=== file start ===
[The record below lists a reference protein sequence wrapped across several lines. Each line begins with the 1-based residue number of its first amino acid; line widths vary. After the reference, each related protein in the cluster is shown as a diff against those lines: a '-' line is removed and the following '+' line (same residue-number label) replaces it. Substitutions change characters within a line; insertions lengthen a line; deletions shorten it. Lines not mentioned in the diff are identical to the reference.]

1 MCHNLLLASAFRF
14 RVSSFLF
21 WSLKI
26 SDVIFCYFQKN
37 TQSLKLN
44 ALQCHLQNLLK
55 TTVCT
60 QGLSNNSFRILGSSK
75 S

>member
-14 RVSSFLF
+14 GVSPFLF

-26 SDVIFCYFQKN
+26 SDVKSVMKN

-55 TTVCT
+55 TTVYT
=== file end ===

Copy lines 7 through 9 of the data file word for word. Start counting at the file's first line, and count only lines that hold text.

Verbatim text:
44 ALQCHLQNLLK
55 TTVCT
60 QGLSNNSFRILGSSK